In one of al-Sahlani’s annual review boards (convened to assess whether, having been found to be an “enemy combatant,” he still posed a threat to the U.S. or its allies), two Iraqi witnesses provided further explanations of the Sunni/Shiite conflict, and, in addition, one pointed out that al-Sahlani had also been targeted by two particular prisoners who were known within Guantánamo as notoriously unreliable informants.
Arkan al-Karim, one of the men released in January, refuted allegations that al-Sahlani had threatened other prisoners, pointing out that it was he who had been threatened, and another, Abbas al-Naely (also released in January), who had met al-Sahlani in Afghanistan, first provided a spirited defense of his character, describing him as a man devoted to his family, who was “not a political man nor a religious man nor a war man and he is a peaceful person,” and adding, “I was in Mazar-e-Sharif addicted to hashish but in spite of that he helped me,” and then explained that the allegations against him had resulted from a disagreement with two particular prisoners whose false allegations plagued countless prisoners in Guantánamo: Ali al-Tayeea, another Iraqi (also released in January), and Yasim Basardah, a Yemeni, profiled in the Washington Post in February, whose habeas petition was granted by a judge the following month.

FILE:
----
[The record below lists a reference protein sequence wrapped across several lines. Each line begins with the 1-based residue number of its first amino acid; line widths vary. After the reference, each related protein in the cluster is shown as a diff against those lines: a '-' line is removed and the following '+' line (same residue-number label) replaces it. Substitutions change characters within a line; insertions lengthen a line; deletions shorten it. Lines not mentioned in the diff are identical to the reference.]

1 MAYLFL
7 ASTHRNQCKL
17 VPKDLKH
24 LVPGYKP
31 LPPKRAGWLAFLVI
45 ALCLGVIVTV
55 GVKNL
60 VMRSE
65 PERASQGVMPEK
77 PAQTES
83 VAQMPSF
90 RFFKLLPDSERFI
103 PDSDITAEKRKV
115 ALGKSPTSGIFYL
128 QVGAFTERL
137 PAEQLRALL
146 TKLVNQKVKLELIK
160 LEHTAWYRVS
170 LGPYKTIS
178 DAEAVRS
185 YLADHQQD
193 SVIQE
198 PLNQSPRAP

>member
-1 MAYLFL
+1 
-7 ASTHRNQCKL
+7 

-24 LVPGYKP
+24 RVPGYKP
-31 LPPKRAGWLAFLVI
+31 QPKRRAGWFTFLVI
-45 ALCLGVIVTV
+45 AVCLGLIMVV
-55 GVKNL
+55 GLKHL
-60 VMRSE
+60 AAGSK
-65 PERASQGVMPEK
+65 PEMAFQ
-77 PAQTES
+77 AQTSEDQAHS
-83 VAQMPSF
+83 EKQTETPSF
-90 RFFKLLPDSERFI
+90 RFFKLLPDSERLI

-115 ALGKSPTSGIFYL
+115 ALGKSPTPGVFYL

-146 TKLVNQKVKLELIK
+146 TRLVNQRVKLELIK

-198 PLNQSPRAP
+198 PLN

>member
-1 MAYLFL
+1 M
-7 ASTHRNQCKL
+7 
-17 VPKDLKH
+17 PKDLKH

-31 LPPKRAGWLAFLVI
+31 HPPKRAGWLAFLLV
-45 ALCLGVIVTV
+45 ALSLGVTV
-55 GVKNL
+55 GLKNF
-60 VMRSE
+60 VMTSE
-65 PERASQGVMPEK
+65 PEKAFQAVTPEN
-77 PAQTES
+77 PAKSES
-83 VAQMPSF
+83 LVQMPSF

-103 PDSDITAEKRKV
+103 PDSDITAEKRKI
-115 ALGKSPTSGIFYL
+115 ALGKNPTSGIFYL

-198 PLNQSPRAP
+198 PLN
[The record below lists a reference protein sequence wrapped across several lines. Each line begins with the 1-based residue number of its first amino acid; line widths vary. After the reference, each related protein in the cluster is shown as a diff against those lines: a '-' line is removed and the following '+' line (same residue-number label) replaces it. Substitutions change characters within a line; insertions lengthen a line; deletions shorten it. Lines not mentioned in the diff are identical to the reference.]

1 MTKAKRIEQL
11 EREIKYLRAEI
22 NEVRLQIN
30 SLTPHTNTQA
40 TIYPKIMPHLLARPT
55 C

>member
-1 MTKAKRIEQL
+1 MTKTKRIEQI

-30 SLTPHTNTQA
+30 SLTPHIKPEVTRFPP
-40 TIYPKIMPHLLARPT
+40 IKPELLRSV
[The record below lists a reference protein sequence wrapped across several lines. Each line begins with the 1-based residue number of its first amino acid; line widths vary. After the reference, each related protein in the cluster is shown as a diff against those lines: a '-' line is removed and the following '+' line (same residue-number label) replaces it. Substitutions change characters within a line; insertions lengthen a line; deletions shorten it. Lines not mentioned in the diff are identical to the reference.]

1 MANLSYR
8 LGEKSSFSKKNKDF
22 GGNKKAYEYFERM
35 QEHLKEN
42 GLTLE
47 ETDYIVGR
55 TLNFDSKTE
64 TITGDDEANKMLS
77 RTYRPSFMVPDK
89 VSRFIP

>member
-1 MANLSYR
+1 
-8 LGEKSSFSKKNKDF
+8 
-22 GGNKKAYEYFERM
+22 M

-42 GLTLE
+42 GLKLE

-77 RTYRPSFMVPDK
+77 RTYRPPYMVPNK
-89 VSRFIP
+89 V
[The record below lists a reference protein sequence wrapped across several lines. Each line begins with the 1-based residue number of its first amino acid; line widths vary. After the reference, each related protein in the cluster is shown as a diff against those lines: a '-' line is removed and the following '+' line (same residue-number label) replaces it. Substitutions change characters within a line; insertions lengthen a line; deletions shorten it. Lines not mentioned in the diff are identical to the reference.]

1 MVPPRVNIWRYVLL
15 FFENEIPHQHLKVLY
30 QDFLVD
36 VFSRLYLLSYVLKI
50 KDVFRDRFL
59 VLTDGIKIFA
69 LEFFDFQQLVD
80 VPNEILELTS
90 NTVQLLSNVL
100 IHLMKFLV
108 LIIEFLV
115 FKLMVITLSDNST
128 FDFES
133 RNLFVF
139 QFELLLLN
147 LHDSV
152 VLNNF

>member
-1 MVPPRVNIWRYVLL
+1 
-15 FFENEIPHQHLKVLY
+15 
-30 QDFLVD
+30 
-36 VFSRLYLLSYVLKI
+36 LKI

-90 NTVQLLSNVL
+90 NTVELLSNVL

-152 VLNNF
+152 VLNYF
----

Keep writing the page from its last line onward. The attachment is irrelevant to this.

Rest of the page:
From the above, it is, I hope, abundantly clear that Jawad al-Sahlani’s story exemplifies many of Guantánamo’s most persistent problems: prisoners handed over to U.S. forces by opportunists seeking the handsome bounty payments being offered for “al-Qaeda or Taliban suspects,” who were then labeled as “enemy combatants” without any screening whatsoever, and were victimized by the lies of other prisoners (whether under duress, through bribery or because they had severe mental problems), which were then regarded as the truth by credulous interrogators and administrators.
On his release, al-Sahlani’s lawyer, Jeffrey Colman, reiterated the story told by his client in Guantánamo, but added that in 2003 “senior U.S. military leaders and the head of the Department of Defense Criminal Investigation Task Force” had “recommended he be released.” Colman was at a loss to explain why it had taken so long. He said he had asked, but had “gotten no answers,” and added that the delay was also inexplicable because, unlike other prisoners who cannot be returned to their home countries because they face the risk of torture, al-Sahlani “wanted to go home from the start.”